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Friday, August 15, 2014

Sesamoid Fracture: Email Advice


     I was hoping to get some advice from you. I had a stress fracture in my sesamoid bone almost 3 years ago when I was running 45 miles a week. I was in a boot for 8 weeks, took about 1.5 years off of running. I tried running on and off again with orthotics, but the orthotics actually made it worse and I could never run more than a few miles a week.
Dr Blake's comment: There are so many factors that can be considered in making orthotic devices for a patient suffering with sesamoid pain (under the big toe joint). Unfortunately, there can be a lot of art in the process, which can drive patients and health care providers crazy. But, in the end, if everyone is willing to stick with it, a proper device can be designed. These factors/components are:
  1. Amount of arch to use
  2. Amount of stiffness across the ball of the foot 
  3. Amount of dancer's pad to use to off weight sesamoid
  4. Amount of varus cant at the heel (inversion) to center the weight as you push off 
  5. Amount of softness
  6. Amount of stability needed from the shoes versus orthotic devices

     I finally started running consistent mileage in March of this year. I was only running about 12 miles a week and only running every other day. I ran a 10k race and had no pain. I decided to start training for a half marathon. I only made it a few 6 miles runs and my foot pain is back. I was careful to progress slowly and only went up by 10 % each week. I'm assuming it's sesamoiditis or could it be that my fracture never really healed? (I know the blood supply is poor to the area).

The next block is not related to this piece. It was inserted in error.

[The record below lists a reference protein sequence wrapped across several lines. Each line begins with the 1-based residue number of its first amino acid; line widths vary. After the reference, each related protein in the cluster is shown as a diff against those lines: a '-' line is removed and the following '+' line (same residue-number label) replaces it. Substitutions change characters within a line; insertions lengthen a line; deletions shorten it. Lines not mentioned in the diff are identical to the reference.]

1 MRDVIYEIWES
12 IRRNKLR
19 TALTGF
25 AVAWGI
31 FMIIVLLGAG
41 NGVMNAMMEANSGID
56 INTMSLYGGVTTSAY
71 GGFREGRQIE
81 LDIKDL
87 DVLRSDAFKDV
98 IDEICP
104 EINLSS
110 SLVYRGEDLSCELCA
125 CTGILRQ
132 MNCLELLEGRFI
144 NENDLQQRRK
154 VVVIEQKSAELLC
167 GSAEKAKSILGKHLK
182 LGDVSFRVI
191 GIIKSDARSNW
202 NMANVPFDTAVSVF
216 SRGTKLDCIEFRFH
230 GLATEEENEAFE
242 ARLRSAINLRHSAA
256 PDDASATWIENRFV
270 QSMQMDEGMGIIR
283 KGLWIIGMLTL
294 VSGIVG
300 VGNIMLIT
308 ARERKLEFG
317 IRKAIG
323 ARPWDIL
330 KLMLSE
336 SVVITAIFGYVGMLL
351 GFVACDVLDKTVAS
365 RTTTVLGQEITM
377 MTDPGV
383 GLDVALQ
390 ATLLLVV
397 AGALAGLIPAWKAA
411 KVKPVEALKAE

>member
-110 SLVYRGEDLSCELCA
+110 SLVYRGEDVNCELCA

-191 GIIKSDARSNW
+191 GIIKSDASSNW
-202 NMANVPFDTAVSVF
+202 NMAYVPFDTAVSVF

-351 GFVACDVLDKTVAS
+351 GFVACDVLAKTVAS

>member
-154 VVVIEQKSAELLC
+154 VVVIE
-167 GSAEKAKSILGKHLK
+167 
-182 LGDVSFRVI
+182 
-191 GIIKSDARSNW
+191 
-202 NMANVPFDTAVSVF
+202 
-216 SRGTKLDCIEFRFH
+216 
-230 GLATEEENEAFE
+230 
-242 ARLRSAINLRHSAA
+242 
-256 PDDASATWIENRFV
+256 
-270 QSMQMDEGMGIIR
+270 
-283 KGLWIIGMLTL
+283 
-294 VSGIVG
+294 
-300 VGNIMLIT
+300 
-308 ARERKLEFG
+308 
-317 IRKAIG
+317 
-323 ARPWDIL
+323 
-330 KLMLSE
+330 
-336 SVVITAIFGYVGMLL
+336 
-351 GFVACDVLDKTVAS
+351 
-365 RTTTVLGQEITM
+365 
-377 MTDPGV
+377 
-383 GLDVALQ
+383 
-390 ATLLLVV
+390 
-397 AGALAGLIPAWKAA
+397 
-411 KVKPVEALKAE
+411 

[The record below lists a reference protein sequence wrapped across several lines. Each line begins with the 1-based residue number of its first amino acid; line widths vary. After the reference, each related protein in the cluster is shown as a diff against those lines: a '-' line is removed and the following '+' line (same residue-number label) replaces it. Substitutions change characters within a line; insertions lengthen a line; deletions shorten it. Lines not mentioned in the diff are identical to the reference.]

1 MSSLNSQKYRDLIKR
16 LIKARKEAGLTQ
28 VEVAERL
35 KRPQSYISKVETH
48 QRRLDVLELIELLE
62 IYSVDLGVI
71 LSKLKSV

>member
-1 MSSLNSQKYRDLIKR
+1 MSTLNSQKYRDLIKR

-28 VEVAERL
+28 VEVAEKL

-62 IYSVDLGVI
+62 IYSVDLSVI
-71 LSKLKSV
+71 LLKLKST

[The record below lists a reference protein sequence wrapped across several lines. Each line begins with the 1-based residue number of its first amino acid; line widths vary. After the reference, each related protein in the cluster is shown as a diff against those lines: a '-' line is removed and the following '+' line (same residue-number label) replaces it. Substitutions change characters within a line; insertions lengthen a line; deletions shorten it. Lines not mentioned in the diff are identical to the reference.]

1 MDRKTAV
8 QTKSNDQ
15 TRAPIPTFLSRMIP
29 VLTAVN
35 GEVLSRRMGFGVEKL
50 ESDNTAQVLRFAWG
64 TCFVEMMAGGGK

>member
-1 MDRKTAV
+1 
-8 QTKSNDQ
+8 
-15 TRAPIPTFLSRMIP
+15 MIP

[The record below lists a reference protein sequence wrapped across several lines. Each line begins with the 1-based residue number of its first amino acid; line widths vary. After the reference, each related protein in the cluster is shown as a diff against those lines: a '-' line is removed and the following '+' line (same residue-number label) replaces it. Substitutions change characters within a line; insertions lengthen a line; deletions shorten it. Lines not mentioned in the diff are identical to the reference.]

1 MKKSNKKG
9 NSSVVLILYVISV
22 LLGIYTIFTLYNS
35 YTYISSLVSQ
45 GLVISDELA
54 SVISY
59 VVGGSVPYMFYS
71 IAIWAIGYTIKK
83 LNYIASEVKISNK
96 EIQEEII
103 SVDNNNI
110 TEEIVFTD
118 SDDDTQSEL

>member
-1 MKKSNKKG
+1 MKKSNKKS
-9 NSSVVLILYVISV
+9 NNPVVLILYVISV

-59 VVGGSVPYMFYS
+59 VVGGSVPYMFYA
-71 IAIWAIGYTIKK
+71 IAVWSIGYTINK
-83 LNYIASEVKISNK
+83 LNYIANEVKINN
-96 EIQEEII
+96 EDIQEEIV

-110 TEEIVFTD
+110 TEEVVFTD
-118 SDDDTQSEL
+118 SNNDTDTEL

Dr Blake's comment: If you do not have the right orthotic in my mind, you are doomed to re-aggravate the sesamoid again and again. Once injured, it can heal, but the original injury shows that it is a vulnerable spot in your body (weak link in the chain!!). I am hopeful that this setback will get you on the road to finding the right orthotic for you. That is paramount!!

     I'm not sure if I should be considering removal of the sesamoid or if it's normal to have flare ups and I should just accept this and when it happens, rest, ice, strengthen calves, etc? My hip has also started to hurt so I can tell that my gait is altered. 
Dr Blake's comment: Removal of the sesamoid without the proper orthotic post op, which is the same orthotic you would use pre-op to hopefully avoid surgery is not a great option. It is done so so often, but there is a reason why your sesamoids are a weak spot. We do not know why it is vulnerable, but it is. You need to find out from your treating docs why it is vulnerable--plantarflexed, over pronation, hallux limitus, etc. 

I should mention that in the past I tried ice massage, contrast bath, orthotics, dancers pads, minimalist shoes, turf toe taping, and that it actually feels better when I'm barefoot (which is different from most people it seems). 
Dr Blake's comment: You bring up a good point. Our biomechanics are different in every environment--shoes, shoes and orthotics, barefoot, etc.  Many problems are related to motion or shock absorption or stiffness. It is up to you and the treating docs/physical therapists to decide how safe you are in various environments with various activities. Some activities are better barefoot, some with shoes, some with shoes and inserts. I hope this helps. Rich
Any information you could give me would be great.


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Thank you very much for leaving a comment. Due to my time restraints, some comments may not be answered.I will answer questions that I feel will help the community as a whole.. I can only answer medical questions in a general form. No specific answers can be given. Please consult a podiatrist, therapist, orthopedist, or sports medicine physician in your area for specific questions.